Carrie Johnson Carrie Johnson is NPR's National Justice Correspondent.
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Carrie Johnson

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Carrie Johnson 2016
Linda Fittante/NPR

Carrie Johnson

Justice Correspondent

Carrie Johnson is NPR's National Justice Correspondent.

She covers a wide variety of stories about justice issues, law enforcement, and legal affairs for NPR's flagship programs Morning Edition and All Things Considered. Johnson regularly appears on the NPR Politics Podcast.

Prior to coming to NPR in 2010, Johnson worked at the Washington Post for 10 years. Earlier in her career, she wrote about courts for the weekly publication Legal Times.

Her work has been honored with awards from the Robert F. Kennedy Center for Justice and Human Rights, the Society for Professional Journalists, and SABEW. She served as a fellow at the Nieman Foundation for Journalism at Harvard University from 2019-2020. In 2021, the National Association of Criminal Defense Lawyers honored Johnson with a rarely-bestowed Champion of Justice award for her journalism work.

She has been a finalist for the Loeb Award for financial journalism and for the Pulitzer Prize in breaking news for team coverage of the massacre at Fort Hood, Texas.

Johnson is a graduate of the University of Wisconsin-Madison and Benedictine University in Illinois. She sits on the advisory board for the Center for Journalism Ethics at UW-M and the Historical Society of the D.C. Circuit.

Story Archive

Flowers, candles and mementoes are left at a makeshift memorial outside the Tops market on May 18, 2022 in Buffalo, New York. Police say the shooting that killed 10 and wounded three is being investigated as a racially motivated hate crime. Scott Olson/Getty Images hide caption

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U.S. District Chief Judge Debra M. Brown, left, jokes with District Judge Carlton Reeves for the Southern District of Mississippi, right, his law clerk George Brewster, second from left, and student James Minor, following a "gavel passing ceremony" in Greenville, Miss., Friday, June 11, 2021. Rogelio V. Solis/AP hide caption

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Rogelio V. Solis/AP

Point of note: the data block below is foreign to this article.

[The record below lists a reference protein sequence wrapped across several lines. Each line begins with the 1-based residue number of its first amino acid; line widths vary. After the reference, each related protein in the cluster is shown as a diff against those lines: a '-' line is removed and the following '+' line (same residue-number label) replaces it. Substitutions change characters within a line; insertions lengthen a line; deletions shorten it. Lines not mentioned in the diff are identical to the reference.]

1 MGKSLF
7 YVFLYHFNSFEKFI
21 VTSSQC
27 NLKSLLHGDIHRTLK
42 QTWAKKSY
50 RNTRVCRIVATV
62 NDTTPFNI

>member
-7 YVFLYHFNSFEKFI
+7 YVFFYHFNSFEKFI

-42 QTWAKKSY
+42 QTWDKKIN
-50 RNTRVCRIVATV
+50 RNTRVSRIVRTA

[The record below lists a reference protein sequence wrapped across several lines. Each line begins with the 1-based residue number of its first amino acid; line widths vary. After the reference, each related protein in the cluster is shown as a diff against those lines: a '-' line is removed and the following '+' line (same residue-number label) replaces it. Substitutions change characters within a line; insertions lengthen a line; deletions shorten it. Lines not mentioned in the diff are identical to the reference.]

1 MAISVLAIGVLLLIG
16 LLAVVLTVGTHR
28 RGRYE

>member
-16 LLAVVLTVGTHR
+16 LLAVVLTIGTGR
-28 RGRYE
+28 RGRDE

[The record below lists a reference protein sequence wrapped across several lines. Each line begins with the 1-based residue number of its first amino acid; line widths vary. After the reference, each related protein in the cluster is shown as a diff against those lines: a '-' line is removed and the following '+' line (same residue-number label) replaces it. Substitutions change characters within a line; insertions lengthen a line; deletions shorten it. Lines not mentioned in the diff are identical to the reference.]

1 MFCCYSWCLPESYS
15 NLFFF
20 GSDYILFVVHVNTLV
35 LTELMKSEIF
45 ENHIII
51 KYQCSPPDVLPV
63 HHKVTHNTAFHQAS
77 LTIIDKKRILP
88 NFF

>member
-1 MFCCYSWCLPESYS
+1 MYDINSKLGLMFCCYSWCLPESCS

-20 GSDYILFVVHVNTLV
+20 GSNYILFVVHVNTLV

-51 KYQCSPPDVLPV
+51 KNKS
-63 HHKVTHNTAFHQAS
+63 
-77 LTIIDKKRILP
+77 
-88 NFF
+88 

Former Michigan State University and USA Gymnastics doctor Larry Nassar appears in court for his final sentencing phase in Eaton County Circuit Court on February 5, 2018 in Charlotte, Michigan. RENA LAVERTY/AFP via Getty Images hide caption

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RENA LAVERTY/AFP via Getty Images

A truck is used to patrol the grounds of the Federal Correctional Complex Terre Haute on July 25, 2019 in Terre Haute, Indiana. Scott Olson/Getty Images hide caption

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Justice Department works to curb racial bias in deciding who's released from prison

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A view of The Crossing apartment building in Washington, D.C.'s Navy Yard neighborhood on April 8. The building, which was raided by the FBI on April 6, is the home of two men accused of posing as federal law enforcement employees and ingratiating themselves with U.S. Secret Service agents. Drew Angerer/Getty Images hide caption

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How Congress Is Investigating January 6th — And Preparing For Any Future Attacks

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Ketanji Brown Jackson Confirmed To The Supreme Court

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A great egret stands near former President Donald Trump's Mar-a-Lago resort on Feb. 11, as reports emerged that the National Archives had recovered documents from Trump's Palm Beach, Fla., home. Joe Raedle/Getty Images hide caption

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U.S. Attorney General Merrick Garland speaks during a press conference at the U.S. Justice Department on April 06, 2022 in Washington, DC. He tested positive for COVID-19 within hours of making remarks. Anna Moneymaker/Getty Images hide caption

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